We are a commune of inquiring, skeptical, politically centrist, capitalist, anglophile, traditionalist New England Yankee humans, humanoids, and animals with many interests beyond and above politics. Each of us has had a high-school education (or GED), but all had ADD so didn't pay attention very well, especially the dogs. Each one of us does "try my best to be just like I am," and none of us enjoys working for others, including for Maggie, from whom we receive neither a nickel nor a dime. Freedom from nags, cranks, government, do-gooders, control-freaks and idiots is all that we ask for.
I am not talking about either hiking/walking on well-built trails where sneakers are fine or, the other extreme, technical climbing. The great in-between is what we enjoy taking on. Rugged hikes with steeps and some scrambling requiring fitness and hands and knees at times.
Some people claim Tuckerman's to the top of Mt. Washington is a great example of that sort of thing. Most outdoor people in New England have taken it on at least once.
Hiking is an all-weather sport. Our favorite hiking gear:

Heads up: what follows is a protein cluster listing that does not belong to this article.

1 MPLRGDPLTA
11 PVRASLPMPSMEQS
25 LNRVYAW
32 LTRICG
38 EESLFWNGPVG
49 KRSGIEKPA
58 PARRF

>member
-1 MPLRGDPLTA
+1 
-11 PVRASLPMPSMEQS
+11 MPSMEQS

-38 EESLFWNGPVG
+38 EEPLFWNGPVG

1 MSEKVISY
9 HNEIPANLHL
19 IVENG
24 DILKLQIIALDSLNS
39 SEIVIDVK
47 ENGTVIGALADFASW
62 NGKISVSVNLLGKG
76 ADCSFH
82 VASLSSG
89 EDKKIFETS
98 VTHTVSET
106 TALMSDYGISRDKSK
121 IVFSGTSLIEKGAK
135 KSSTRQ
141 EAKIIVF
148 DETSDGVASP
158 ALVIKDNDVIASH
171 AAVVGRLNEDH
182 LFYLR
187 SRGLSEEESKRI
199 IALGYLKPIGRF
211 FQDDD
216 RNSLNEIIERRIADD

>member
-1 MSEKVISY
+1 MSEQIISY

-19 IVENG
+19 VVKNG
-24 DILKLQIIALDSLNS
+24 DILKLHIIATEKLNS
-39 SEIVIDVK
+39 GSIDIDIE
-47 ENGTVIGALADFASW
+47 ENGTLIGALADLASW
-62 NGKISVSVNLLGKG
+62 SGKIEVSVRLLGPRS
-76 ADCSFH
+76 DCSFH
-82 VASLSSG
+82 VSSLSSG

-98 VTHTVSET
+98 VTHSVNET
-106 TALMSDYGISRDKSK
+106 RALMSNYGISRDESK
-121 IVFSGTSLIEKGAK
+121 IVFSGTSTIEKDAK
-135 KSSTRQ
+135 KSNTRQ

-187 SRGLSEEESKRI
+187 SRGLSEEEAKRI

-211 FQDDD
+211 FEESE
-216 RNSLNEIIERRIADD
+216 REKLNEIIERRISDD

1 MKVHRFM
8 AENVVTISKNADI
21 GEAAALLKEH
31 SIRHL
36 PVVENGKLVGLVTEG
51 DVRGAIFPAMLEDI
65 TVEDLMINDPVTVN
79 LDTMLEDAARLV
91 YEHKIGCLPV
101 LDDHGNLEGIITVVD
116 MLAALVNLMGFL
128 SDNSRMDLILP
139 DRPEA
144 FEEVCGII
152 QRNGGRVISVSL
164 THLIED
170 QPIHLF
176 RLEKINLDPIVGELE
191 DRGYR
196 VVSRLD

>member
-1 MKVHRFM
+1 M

Pants: Prana and Montane Medium-duty hiking boots: Meindl and Vasque Light, layerable packable all-weather jackets: Many choices, but Patagonia way too expensive. Daypacks: Osprey Knee pads: Any cheap ones on Amazon. If you have bony knees, they are handy on rocks. Hiking poles: Glorified walking-sticks. Not needed for well-build trails but handy for rough hill hiking and useless on rocks. In Euroland, everybody uses them. On our Dolomites hikes we could have used them on scree slopes - everybody else did and they would have spared Mrs. BD some knee damage on the steep downhills. Ordinary LL Bean poles are fine. When there is scrambling, just stick them on your daypack. Most daypacks have pole-holders.
Check out the Skechers 'verdict' boot. Good boot and not expensive. Their 'workshire' boot is pretty good too.
Sox are most important. Good hiking sooks, not cotton, snug, padding on the sole can be a plus.
I usually break in my boots by getting them wet (walking up a river works) and wearing them the rest of the day. Take them off and leave them in a heated house for a few days.
I carry a 'go pack' with me when I hike. A Ziploc bag with a couple of paper towels folded, a small pack of nose tissue and a couple of individually packaged wet wipes.
A couple of various sized bandaids for blisters. A good water bottle or two if needed and a few water purification tablets. fire starting device (I carry a fero rod). a decent knife in addition to the pocket knife I always carry. Snacks. Telephone.
Because of recents incidents I have seen I now carry a tourniquet and compression bandage too.
I would stay far away from Tuckermans Ravine as long as there is snow on it... There are crazy skiiers that ski down the ravine and don't always stop when encountering hikers on the way up or at the bottom.
A friend and avid mountaineer had both legs broken by a skier on Tuckermans...